Mediation process slow in South Africa - Rycroft

12 October 2009

Professor Alan RycroftThere has been little transformation in the South African dispute resolution system, and the process of pluralism has not taken root.

So said Professor Alan Rycroft in his inaugural lecture, The Problem of Process Pluralism: Why are we resolving our disputes so badly?

Recently appointed as the head of the Department of Commercial Law in the Faculty of Law, Rycroft said the process of negotiating, mediation and arbitration is largely confined to employment disputes.

"This prompts me to ask some uncomfortable questions: why have commercial lawyers been so slow in embracing commercial mediation and arbitration, and is the legal education contributing to producing graduates who are ill-prepared to resolve disputes?"

Rycroft gave a brief history of mediation - which some proponents say democratises the court process, as it encourages parties to decide themselves the values that are most important. He said that in 1983 the Independent Mediation Service of South Africa was formed, and had helped to transform the public and state attitudes to mediation and arbitration.

Rycroft said the Commission for Conciliation, Mediation and Arbitration (CCMA) has had 13 years of "remarkable success", with a 62% success rate in conciliations in the past year, and only 150 of the 2 000 arbitration awards taken to the Labour Court for review being dismissed.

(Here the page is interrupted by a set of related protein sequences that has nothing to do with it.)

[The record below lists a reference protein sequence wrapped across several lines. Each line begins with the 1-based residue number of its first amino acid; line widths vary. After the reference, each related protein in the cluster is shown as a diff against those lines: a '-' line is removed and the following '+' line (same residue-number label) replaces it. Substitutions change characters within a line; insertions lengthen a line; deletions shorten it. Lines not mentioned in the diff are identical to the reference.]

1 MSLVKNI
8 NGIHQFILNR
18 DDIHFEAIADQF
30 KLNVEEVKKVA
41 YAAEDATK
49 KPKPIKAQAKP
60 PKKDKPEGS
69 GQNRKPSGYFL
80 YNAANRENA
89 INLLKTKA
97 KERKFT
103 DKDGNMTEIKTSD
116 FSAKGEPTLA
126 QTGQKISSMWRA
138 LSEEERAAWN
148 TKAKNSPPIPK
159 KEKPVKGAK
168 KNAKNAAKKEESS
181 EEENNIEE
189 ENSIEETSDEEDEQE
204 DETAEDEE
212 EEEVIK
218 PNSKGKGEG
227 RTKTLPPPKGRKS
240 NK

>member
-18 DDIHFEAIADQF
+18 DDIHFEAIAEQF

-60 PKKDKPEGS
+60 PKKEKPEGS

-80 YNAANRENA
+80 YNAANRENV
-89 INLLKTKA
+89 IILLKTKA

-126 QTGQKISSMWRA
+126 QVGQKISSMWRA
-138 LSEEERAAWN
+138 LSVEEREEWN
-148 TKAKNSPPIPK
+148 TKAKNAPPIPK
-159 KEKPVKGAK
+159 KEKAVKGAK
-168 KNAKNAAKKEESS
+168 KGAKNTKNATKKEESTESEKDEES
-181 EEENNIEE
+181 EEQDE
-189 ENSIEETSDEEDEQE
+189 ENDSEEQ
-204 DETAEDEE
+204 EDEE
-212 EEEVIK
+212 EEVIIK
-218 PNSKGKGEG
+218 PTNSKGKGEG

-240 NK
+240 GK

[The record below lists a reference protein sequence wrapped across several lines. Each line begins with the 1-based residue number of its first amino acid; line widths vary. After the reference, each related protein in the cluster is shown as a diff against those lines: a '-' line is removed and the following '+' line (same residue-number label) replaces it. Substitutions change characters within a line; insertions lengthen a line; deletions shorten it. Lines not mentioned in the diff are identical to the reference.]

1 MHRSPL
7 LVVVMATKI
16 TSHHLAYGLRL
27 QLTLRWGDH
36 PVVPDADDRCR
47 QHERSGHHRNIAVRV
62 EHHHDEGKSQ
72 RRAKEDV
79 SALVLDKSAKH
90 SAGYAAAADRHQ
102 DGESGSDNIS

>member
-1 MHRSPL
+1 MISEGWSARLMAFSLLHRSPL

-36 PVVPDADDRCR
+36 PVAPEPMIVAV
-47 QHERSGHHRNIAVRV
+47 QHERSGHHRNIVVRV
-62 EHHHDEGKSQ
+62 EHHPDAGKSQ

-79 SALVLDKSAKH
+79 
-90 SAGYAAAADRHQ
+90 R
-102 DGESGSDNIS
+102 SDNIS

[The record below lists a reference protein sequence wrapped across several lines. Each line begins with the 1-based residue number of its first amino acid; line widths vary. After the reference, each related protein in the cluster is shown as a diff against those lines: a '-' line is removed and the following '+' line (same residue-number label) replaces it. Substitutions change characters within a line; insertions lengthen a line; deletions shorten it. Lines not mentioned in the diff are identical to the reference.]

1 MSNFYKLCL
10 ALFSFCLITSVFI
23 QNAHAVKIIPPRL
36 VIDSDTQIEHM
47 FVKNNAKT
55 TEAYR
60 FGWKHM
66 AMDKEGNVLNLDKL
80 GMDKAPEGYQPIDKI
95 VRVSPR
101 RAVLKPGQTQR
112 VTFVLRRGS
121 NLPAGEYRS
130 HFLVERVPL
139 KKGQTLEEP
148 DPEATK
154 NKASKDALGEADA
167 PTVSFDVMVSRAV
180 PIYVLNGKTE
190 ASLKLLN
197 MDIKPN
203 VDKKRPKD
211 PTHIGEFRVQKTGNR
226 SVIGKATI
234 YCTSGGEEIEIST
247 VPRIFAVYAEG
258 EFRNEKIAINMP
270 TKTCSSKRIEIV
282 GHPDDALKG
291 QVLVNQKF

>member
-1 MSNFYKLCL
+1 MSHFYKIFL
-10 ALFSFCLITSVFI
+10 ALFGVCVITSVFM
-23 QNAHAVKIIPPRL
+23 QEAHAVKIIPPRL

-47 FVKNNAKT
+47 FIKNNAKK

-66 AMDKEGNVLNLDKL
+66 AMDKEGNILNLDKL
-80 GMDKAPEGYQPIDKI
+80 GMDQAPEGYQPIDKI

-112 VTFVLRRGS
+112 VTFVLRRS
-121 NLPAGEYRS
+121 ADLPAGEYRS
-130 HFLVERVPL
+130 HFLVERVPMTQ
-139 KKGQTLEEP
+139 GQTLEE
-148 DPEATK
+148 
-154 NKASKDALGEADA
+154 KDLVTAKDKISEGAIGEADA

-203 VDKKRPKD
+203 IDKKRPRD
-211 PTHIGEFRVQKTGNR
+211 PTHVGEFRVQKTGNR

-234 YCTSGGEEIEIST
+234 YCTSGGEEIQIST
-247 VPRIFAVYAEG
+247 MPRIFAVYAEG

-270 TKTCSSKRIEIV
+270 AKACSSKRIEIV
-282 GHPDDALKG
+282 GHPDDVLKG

"By any standards, those statistics speak of a highly efficient and effective dispute resolution system," he noted.

The flip side of the coin is that it costs a lot of money and takes a long time to get cases through the civil courts. In addition, Rycroft remarked, there is a lack of capacity to deal with land disputes.

There are other problems. Provisions in legislation are often confusingly drafted. Often, there are no provisions to pay mediators, and there is a need to institutionalise and train panels.

Rycroft suggested that mediation education should be part of the legal curriculum, as legal practice itself was moving from trial advocacy to settlement advocacy. (Listen to the extract or full lecture.)

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